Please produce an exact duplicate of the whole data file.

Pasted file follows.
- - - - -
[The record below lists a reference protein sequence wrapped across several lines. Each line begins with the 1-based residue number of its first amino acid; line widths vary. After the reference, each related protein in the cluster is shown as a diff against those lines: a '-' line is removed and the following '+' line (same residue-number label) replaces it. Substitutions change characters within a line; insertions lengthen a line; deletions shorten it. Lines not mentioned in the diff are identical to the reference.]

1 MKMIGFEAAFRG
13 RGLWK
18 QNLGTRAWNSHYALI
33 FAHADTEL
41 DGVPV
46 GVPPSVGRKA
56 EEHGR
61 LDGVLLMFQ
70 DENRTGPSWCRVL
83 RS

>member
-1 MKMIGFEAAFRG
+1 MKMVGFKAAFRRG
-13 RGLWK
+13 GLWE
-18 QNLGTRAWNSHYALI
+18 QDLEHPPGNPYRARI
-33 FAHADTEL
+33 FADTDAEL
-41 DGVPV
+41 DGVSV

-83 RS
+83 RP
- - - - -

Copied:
[The record below lists a reference protein sequence wrapped across several lines. Each line begins with the 1-based residue number of its first amino acid; line widths vary. After the reference, each related protein in the cluster is shown as a diff against those lines: a '-' line is removed and the following '+' line (same residue-number label) replaces it. Substitutions change characters within a line; insertions lengthen a line; deletions shorten it. Lines not mentioned in the diff are identical to the reference.]

1 MKMIGFEAAFRG
13 RGLWK
18 QNLGTRAWNSHYALI
33 FAHADTEL
41 DGVPV
46 GVPPSVGRKA
56 EEHGR
61 LDGVLLMFQ
70 DENRTGPSWCRVL
83 RS

>member
-1 MKMIGFEAAFRG
+1 MKMVGFKAAFRRG
-13 RGLWK
+13 GLWE
-18 QNLGTRAWNSHYALI
+18 QDLEHPPGNPYRARI
-33 FAHADTEL
+33 FADTDAEL
-41 DGVPV
+41 DGVSV

-83 RS
+83 RP